With reference to FIG. 4, a diagrammatic sinogram representation 114 of the corrected projection data set P1 112 is shown. Advantageously, the sinogram representation 114 retains the trajectory 66 of the medium density region substantially intact, even where the trajectory 66 of the medium density region crosses the location of the removed trajectory 64 of a high density region (indicated in the diagrammatic sinogram representation 114 by dashed lines representing the edges n1, n2 of the replaced high density region in the views). There are no gaps of low density projections along the trajectory 66 of the medium density region because the synthetic projection data set Psynth 96 retains contributions of medium density regions to the integrated attenuation projection values μdo while selectively removing contributions of high density regions to the integrated attenuation projection values μdo. Similarly, although not illustrated, a trajectory of a transition density region “D” remains intact even where such a trajectory is crossed by the high density trajectory 66.

The corrected projection data set P1 112 is input to the filtered backprojection processor 70 which performs filtered backprojection to generate an artifact-corrected reconstructed image 120. Preferably, a labeling processor 122 substitutes pixels defining a preselected label for pixels of the artifact-corrected reconstructed image 120 corresponding to high density regions that were substantially modified by the substitution of interpolated synthetic data. This labeling notifies a radiologist or other user who views a final artifact-corrected reconstructed image 124 that the labeled image regions are substantially modified by the artifact-correcting process. The pixels defining the preselected label can, for example, be pixels having high density values simulating the original high density region. In another approach, the pixels defining the preselected label define a selected pattern, such as a cross-hatch pattern, that is clearly artificial. The final artifact-corrected reconstructed image 124 is stored in the image memory 46 of FIG. 1.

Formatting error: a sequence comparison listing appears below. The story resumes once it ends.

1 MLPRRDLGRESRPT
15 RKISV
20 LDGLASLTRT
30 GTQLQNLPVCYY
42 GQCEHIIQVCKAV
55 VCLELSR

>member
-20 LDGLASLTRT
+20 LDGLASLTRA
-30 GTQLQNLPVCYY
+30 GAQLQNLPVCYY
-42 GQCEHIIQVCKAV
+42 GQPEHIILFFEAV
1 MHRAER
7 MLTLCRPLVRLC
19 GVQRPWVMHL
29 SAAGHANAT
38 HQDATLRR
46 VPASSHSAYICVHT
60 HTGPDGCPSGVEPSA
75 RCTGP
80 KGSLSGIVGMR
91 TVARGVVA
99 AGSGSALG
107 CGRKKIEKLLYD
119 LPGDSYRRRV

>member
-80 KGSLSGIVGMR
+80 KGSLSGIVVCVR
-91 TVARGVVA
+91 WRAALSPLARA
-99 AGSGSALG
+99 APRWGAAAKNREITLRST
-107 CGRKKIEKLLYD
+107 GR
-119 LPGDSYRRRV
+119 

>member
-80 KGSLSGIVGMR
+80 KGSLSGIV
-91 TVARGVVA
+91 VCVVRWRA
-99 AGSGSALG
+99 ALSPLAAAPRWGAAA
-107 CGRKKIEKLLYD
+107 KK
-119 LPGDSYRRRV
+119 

The invention has been described with reference to the preferred embodiments. Obviously, modifications and alterations will occur to others upon reading and understanding the preceding detailed description. It is intended that the invention be construed as including all such modifications and alterations insofar as they come within the scope of the appended claims or the equivalents thereof.

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Classifications
U.S. Classification378/4, 378/901, 382/131
International ClassificationG06T5/00, G06T11/00, A61B6/03
Cooperative ClassificationY10S378/901, G06T11/005, G06T2207/20192, G06T2207/30004, G06T5/005, G06T2207/10081, G06T7/0085
European ClassificationG06T11/00T1, G06T5/00D